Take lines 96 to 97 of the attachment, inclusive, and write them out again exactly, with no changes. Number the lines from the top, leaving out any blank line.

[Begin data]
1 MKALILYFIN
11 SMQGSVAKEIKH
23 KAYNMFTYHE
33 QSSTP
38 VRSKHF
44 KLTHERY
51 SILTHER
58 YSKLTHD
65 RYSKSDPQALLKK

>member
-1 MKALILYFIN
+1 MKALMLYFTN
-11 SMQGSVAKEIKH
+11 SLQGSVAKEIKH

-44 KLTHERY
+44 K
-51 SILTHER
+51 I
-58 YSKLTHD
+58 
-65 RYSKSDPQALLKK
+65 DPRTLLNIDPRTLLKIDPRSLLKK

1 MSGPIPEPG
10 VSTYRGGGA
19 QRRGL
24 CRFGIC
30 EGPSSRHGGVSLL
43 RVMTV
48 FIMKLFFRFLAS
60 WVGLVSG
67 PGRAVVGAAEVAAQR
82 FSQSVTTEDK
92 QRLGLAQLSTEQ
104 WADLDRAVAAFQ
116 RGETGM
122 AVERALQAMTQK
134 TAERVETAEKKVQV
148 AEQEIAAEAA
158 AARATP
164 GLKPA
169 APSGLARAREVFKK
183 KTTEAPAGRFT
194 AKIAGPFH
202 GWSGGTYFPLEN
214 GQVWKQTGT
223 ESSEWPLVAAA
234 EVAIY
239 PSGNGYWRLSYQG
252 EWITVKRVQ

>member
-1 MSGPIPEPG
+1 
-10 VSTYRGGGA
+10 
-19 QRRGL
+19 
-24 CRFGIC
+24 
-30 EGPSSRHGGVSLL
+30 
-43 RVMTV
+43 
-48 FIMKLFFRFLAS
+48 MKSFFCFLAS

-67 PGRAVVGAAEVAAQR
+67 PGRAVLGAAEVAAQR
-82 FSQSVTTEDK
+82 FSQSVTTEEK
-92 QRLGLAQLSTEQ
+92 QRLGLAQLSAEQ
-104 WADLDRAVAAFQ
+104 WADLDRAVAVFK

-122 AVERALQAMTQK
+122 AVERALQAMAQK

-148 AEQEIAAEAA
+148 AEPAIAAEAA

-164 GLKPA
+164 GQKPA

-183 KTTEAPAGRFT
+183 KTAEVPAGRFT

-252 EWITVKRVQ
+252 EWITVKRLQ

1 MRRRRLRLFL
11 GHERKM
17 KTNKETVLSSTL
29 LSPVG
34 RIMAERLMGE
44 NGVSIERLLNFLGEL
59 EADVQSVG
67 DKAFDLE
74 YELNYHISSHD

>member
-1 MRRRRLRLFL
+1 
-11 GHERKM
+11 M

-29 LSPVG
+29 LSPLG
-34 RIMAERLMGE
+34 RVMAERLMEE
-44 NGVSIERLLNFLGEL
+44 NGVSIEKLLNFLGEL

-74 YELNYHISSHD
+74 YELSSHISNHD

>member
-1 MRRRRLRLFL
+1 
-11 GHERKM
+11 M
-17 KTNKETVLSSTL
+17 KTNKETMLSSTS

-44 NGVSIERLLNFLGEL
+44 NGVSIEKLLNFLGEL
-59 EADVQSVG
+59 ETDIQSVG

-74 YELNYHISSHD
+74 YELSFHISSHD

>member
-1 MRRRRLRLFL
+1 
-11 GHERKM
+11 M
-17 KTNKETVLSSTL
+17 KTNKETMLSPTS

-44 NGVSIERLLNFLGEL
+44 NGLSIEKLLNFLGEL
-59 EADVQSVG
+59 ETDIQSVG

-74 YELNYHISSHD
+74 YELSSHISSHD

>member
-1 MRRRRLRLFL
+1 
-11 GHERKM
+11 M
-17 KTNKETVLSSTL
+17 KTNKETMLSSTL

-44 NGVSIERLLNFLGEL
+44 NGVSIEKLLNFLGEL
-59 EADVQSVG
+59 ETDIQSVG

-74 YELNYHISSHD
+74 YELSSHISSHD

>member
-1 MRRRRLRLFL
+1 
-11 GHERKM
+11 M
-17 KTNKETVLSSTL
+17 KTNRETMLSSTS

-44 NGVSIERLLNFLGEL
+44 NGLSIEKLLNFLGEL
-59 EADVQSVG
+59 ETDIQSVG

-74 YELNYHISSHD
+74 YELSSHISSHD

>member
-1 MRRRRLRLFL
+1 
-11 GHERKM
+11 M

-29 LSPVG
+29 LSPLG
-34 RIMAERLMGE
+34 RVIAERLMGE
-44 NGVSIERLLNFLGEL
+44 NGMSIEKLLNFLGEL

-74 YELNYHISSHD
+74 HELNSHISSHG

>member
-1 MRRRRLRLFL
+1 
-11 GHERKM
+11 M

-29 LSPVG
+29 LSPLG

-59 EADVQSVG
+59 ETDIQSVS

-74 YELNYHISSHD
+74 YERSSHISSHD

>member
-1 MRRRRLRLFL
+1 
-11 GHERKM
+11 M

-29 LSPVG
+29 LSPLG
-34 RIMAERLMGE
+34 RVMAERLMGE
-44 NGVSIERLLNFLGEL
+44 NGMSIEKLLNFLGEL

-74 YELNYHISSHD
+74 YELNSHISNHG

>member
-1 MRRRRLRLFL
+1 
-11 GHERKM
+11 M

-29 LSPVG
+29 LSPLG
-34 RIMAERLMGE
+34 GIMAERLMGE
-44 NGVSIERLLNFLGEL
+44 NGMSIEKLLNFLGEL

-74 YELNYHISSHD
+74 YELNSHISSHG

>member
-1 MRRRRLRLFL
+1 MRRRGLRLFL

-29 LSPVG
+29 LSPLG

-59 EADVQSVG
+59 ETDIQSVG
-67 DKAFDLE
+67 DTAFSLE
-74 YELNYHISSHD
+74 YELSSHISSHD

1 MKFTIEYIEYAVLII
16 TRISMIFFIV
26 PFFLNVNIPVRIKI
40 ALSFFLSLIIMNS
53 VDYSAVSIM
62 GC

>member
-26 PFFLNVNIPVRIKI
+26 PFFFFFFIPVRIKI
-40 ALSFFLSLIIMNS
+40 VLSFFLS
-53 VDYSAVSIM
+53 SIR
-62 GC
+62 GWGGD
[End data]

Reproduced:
+11 M

-29 LSPVG